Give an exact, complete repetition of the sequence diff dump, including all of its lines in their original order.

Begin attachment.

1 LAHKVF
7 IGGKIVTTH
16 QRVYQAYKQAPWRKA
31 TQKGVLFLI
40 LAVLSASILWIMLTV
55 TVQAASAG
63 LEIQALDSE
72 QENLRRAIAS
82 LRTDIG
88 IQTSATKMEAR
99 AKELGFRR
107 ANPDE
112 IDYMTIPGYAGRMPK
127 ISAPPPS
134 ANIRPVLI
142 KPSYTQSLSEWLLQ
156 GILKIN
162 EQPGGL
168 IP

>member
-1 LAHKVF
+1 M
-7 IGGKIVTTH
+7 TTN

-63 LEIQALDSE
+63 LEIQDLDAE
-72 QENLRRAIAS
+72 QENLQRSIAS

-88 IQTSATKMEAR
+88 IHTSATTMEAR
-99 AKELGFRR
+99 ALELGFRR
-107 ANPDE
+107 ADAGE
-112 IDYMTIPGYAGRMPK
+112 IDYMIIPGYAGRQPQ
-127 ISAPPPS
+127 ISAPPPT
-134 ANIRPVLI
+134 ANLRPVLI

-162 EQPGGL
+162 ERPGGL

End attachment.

1 LAHKVF
7 IGGKIVTTH
16 QRVYQAYKQAPWRKA
31 TQKGVLFLI
40 LAVLSASILWIMLTV
55 TVQAASAG
63 LEIQALDSE
72 QENLRRAIAS
82 LRTDIG
88 IQTSATKMEAR
99 AKELGFRR
107 ANPDE
112 IDYMTIPGYAGRMPK
127 ISAPPPS
134 ANIRPVLI
142 KPSYTQSLSEWLLQ
156 GILKIN
162 EQPGGL
168 IP

>member
-1 LAHKVF
+1 M
-7 IGGKIVTTH
+7 TTN

-63 LEIQALDSE
+63 LEIQDLDAE
-72 QENLRRAIAS
+72 QENLQRSIAS

-88 IQTSATKMEAR
+88 IHTSATTMEAR
-99 AKELGFRR
+99 ALELGFRR
-107 ANPDE
+107 ADAGE
-112 IDYMTIPGYAGRMPK
+112 IDYMIIPGYAGRQPQ
-127 ISAPPPS
+127 ISAPPPT
-134 ANIRPVLI
+134 ANLRPVLI

-162 EQPGGL
+162 ERPGGL